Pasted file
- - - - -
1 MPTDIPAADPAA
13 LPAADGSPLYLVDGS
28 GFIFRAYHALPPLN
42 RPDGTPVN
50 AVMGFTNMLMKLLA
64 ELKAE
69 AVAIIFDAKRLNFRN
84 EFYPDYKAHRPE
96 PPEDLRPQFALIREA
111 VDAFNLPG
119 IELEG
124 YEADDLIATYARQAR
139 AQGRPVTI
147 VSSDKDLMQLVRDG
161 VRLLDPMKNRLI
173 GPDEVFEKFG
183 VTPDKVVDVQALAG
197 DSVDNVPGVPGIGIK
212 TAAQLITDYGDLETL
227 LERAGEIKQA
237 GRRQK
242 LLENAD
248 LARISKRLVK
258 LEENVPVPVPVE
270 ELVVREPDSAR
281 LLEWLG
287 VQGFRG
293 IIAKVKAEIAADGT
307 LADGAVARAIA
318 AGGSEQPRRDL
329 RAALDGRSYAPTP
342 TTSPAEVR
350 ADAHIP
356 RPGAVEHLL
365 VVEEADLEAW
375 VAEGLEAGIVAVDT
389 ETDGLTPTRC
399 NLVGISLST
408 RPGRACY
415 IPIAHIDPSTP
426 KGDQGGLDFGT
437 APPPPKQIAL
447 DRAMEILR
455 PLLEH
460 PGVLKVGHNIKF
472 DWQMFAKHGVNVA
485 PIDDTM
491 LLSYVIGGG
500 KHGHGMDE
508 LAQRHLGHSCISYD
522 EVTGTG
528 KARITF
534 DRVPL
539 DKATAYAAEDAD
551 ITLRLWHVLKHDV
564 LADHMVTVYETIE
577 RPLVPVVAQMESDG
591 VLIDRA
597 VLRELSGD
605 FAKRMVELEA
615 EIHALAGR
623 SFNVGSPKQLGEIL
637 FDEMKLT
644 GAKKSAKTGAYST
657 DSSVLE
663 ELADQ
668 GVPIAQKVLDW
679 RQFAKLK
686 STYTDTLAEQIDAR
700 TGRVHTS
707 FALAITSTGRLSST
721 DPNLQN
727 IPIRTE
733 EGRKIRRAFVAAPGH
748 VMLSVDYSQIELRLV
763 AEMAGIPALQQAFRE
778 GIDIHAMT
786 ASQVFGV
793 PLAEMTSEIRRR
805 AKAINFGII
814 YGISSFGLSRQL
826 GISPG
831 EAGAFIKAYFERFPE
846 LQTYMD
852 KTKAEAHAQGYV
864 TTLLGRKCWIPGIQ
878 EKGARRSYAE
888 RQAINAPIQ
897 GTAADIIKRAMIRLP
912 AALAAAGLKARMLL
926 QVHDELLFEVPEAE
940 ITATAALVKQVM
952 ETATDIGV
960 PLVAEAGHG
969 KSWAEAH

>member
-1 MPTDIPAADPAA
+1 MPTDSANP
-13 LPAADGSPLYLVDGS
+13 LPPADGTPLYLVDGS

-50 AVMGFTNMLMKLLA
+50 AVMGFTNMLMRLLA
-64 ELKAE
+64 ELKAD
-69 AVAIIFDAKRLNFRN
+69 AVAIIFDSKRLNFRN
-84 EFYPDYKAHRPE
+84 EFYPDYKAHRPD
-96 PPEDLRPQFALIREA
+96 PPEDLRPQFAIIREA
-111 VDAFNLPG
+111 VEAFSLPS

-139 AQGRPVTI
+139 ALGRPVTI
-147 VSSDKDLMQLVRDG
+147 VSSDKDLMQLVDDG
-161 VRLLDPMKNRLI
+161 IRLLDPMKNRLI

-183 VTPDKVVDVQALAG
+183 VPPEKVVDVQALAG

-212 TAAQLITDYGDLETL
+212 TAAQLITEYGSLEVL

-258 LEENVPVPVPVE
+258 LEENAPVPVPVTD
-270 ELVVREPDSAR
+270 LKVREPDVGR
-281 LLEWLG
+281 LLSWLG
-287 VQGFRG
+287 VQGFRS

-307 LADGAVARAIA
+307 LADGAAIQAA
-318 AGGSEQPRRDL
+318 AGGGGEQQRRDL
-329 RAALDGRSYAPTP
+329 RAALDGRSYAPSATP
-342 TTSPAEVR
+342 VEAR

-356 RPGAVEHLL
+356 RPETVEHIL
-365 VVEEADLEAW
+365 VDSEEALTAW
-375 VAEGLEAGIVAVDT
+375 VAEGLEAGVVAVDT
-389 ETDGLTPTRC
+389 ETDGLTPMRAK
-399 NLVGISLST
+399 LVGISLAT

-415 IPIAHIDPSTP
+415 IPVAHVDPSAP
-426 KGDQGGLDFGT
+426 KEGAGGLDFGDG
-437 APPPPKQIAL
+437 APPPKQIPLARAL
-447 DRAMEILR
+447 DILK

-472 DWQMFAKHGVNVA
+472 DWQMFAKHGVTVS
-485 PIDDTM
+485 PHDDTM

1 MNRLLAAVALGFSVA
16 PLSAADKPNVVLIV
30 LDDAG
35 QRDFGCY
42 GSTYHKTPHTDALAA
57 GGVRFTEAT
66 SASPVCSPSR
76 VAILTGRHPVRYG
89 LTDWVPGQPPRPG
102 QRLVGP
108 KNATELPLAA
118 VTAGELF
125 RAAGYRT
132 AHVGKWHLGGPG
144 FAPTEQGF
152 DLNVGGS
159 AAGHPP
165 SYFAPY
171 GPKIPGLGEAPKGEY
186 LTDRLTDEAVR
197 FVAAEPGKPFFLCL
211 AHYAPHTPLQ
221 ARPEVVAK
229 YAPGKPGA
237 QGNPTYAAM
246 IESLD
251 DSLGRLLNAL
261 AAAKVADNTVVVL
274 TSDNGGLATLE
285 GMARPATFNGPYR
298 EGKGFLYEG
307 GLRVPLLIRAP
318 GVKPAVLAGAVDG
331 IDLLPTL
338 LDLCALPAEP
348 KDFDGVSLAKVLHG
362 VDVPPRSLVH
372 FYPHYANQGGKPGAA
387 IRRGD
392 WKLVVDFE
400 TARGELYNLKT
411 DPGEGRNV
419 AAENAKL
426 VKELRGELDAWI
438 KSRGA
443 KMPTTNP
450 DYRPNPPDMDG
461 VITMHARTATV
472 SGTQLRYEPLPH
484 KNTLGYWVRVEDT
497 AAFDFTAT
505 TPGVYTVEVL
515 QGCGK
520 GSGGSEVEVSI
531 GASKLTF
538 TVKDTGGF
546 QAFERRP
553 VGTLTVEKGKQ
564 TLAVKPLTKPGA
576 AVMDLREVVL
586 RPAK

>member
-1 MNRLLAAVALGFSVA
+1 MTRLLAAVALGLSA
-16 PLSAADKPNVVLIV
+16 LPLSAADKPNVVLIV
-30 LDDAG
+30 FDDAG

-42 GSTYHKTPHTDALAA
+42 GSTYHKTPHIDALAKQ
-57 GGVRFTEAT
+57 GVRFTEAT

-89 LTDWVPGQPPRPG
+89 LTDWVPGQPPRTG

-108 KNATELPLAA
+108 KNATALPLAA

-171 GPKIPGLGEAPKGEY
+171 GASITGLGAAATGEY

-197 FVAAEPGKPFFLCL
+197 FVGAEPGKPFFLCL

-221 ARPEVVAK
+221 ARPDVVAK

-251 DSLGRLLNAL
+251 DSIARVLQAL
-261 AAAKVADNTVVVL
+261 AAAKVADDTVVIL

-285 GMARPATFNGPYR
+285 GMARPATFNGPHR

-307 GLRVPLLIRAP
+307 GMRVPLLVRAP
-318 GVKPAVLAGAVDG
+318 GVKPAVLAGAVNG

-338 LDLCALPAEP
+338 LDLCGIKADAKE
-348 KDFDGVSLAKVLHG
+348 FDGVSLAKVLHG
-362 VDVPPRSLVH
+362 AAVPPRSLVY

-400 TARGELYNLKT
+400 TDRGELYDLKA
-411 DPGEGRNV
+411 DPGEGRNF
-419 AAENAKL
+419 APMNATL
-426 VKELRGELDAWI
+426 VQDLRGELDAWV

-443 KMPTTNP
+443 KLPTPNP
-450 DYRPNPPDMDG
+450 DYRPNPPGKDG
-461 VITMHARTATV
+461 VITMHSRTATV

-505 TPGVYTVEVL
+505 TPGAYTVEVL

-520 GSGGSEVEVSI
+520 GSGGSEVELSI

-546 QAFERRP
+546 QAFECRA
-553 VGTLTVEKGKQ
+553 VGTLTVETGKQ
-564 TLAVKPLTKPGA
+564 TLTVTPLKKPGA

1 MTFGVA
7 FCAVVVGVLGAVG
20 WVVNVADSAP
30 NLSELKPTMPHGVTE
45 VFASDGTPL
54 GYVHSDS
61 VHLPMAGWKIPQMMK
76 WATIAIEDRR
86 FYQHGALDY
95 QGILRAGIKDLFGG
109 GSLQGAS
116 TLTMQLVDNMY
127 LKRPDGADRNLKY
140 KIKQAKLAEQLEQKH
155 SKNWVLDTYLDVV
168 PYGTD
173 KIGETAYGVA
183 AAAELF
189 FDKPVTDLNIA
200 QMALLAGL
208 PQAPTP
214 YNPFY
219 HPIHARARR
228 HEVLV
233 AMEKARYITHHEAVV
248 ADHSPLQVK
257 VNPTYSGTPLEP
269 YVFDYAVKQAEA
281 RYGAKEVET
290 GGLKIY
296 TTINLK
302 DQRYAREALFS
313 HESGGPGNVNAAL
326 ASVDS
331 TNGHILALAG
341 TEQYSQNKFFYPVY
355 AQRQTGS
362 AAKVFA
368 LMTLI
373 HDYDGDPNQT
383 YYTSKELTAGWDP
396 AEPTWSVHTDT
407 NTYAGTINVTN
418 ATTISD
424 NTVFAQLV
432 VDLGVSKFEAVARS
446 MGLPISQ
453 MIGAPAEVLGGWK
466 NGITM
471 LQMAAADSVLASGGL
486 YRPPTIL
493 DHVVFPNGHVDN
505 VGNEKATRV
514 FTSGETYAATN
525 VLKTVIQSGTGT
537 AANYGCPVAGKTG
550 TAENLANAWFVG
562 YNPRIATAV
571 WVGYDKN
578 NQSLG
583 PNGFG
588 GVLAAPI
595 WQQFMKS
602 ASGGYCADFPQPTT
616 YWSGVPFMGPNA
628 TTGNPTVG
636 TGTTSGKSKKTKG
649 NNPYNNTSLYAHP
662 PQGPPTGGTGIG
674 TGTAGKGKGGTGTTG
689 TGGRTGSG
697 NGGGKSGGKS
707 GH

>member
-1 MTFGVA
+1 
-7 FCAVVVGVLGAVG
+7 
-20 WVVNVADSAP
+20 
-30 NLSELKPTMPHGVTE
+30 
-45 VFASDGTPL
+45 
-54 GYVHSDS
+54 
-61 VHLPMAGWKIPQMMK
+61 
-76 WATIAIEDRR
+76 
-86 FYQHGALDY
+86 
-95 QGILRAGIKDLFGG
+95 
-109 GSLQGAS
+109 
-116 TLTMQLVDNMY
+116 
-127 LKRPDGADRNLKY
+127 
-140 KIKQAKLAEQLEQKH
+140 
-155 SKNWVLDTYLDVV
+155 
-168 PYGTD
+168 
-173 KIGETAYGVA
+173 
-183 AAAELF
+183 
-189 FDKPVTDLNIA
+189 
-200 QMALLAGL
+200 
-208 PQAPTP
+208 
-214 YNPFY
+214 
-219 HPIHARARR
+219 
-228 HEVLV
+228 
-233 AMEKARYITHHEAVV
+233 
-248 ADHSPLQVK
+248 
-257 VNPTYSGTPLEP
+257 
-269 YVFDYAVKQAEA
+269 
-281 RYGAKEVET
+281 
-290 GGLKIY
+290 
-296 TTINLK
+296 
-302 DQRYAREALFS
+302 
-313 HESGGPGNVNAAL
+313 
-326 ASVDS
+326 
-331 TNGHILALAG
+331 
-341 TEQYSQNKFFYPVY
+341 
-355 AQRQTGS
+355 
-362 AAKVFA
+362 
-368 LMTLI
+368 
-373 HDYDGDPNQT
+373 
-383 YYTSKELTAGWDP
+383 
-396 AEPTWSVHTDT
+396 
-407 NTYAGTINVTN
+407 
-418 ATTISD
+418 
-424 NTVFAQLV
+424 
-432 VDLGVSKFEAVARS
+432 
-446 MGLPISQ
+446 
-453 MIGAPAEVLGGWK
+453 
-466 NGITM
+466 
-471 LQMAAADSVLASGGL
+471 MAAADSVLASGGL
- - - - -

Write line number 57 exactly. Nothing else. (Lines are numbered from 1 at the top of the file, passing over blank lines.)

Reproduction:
577 RPLVPVVAQMESDG